See the remarks in Automotive Tooling Systems (Pty) Ltd v Sarel Johannes Wilkens and Others:
‘The court below held the service agreements unenforceable in their entirety because, they had been concluded in fraudem legis, to circumvent the provisions of the Labour Relations Act 66 of 1995 (in particular those relating to collective bargaining.) The grounds for that conclusion were that they purported to create relationships of independent contractors between the appellant and each of the first and second respondents whereas the substance of the relationship was one of employment. This does not appear to me to be a sound conclusion. The mere fact that a contract is unsuccessfully designed to escape the provisions of the law does not in itself render it unenforceable. It is unenforceable only if the true nature of the relationship is one that the law forbids…’ [Footnotes omitted]
 Mr Gerber submitted that there was no need to link the appellant to a post within the structure of the DPE. He contended that the appellant could simply be declared an employee of the DPE. There may be room for this approach in different circumstances eg should a third party seek to hold the DPE liable for acts performed by the appellant in the scope and course of carrying out or formulating policy on behalf of the DPE. But it is not legally permissible for the DPE to have an employee in the Department without a rank and a prescribed level of remuneration.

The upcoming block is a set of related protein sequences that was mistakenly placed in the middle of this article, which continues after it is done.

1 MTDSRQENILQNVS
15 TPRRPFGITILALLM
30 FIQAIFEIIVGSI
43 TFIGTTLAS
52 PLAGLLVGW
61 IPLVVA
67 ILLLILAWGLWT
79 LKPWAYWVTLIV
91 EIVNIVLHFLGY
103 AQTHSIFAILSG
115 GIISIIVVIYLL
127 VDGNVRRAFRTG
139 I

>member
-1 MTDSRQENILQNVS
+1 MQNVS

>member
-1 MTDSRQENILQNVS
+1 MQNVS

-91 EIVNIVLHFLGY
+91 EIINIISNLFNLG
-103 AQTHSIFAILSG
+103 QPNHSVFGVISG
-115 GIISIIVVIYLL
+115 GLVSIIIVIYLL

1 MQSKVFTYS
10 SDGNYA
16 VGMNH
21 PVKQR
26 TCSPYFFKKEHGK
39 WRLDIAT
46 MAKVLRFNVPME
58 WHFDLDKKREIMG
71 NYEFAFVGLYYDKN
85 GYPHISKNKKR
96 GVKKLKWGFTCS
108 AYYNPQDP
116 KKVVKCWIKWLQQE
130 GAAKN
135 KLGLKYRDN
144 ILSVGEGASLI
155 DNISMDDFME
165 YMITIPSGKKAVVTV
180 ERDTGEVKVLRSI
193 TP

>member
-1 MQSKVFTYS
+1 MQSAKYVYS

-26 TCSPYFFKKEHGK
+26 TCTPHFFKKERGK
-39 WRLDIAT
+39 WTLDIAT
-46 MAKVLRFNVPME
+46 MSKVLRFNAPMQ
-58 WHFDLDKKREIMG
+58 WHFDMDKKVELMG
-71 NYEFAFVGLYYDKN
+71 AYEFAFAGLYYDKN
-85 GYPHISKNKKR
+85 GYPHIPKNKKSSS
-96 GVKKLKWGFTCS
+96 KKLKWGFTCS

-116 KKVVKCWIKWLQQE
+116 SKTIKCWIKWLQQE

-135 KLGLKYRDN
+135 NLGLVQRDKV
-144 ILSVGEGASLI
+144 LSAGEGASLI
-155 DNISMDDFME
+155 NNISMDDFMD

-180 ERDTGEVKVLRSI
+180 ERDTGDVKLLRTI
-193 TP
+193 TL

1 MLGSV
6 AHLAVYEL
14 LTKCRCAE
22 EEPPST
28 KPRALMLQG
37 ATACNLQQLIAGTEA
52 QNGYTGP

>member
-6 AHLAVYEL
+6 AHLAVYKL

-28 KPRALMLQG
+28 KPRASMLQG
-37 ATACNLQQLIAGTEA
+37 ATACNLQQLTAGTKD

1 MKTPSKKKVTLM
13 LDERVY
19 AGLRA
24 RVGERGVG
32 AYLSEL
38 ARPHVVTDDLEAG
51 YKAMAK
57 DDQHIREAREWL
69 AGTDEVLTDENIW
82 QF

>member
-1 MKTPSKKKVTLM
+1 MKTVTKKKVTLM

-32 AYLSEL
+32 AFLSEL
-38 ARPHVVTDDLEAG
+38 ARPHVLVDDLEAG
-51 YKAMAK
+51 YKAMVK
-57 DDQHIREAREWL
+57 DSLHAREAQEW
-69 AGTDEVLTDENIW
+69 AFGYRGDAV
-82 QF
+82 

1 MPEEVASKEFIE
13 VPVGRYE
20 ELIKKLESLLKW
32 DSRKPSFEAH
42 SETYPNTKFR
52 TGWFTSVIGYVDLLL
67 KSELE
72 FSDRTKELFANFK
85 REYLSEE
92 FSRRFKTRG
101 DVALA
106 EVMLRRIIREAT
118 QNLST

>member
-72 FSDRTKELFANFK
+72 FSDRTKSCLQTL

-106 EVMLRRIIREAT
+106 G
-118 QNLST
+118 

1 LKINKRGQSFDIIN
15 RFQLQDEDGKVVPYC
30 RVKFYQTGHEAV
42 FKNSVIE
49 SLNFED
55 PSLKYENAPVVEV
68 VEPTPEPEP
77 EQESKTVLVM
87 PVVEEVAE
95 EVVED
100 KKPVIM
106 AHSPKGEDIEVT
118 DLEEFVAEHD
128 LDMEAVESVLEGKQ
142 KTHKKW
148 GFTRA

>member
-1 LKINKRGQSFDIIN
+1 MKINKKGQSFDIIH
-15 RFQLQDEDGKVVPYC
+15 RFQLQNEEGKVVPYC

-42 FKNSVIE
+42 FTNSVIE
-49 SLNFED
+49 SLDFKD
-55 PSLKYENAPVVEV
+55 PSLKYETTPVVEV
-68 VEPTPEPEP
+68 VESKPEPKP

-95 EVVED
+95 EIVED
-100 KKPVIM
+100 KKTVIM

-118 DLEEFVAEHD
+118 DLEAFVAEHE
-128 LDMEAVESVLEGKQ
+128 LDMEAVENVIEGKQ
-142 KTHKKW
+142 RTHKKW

Finally, there can be no doubt that the appellant and the Department consciously and deliberately elected to structure their relationship as one other than an employment relationship.
It is permissible to do this. See Universal Church of the Kingdom of God v Myeni and Others.
 The consultancy agreement was not a sham. Therefore, in the absence of any overriding policy considerations, neither a tribunal nor a court may ignore its terms. Where the parties are in a relatively equal bargaining position and consciously elect one contract or relationship over another, the legal effect should be given to their choice. To allow one of these parties to change or contend that the legal relationship between them is something else holds important implications for the integrity of the legal framework of departments of State.
The appellant seeks to be defined as an employee and so, it seems to me, to achieve what could not be achieved when negotiations began ie to be the Director: Aviation at a remuneration level exceeding double the prescribed remuneration and with the inclusion of all the benefits which were previously excluded by reason of the consultancy agreement. In other words, he wishes to become part of an organisation which could not and still cannot, accommodate him at his desired remuneration level.”